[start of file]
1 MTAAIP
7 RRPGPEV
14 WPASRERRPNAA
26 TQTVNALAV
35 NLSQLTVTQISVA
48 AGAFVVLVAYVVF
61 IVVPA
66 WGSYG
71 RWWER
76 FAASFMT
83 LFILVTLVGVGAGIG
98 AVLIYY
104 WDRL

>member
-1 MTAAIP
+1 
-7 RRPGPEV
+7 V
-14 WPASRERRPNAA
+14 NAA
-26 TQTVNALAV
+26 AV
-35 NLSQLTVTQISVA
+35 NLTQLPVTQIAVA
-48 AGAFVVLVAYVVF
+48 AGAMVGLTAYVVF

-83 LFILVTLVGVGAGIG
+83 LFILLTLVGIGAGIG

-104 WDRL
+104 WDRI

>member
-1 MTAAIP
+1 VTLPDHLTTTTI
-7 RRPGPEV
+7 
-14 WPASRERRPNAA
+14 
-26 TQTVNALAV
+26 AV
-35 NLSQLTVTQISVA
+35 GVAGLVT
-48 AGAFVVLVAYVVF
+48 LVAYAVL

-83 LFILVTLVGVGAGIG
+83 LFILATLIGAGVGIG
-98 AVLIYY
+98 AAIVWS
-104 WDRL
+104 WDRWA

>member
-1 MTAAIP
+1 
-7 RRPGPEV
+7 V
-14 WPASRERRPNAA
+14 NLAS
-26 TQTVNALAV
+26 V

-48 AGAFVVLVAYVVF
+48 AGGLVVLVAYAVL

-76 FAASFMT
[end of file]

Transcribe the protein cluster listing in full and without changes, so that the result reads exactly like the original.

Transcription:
1 MTAAIP
7 RRPGPEV
14 WPASRERRPNAA
26 TQTVNALAV
35 NLSQLTVTQISVA
48 AGAFVVLVAYVVF
61 IVVPA
66 WGSYG
71 RWWER
76 FAASFMT
83 LFILVTLVGVGAGIG
98 AVLIYY
104 WDRL

>member
-1 MTAAIP
+1 
-7 RRPGPEV
+7 V
-14 WPASRERRPNAA
+14 NAA
-26 TQTVNALAV
+26 AV
-35 NLSQLTVTQISVA
+35 NLTQLPVTQIAVA
-48 AGAFVVLVAYVVF
+48 AGAMVGLTAYVVF

-83 LFILVTLVGVGAGIG
+83 LFILLTLVGIGAGIG

-104 WDRL
+104 WDRI

>member
-1 MTAAIP
+1 VTLPDHLTTTTI
-7 RRPGPEV
+7 
-14 WPASRERRPNAA
+14 
-26 TQTVNALAV
+26 AV
-35 NLSQLTVTQISVA
+35 GVAGLVT
-48 AGAFVVLVAYVVF
+48 LVAYAVL

-83 LFILVTLVGVGAGIG
+83 LFILATLIGAGVGIG
-98 AVLIYY
+98 AAIVWS
-104 WDRL
+104 WDRWA

>member
-1 MTAAIP
+1 
-7 RRPGPEV
+7 V
-14 WPASRERRPNAA
+14 NLAS
-26 TQTVNALAV
+26 V

-48 AGAFVVLVAYVVF
+48 AGGLVVLVAYAVL

-76 FAASFMT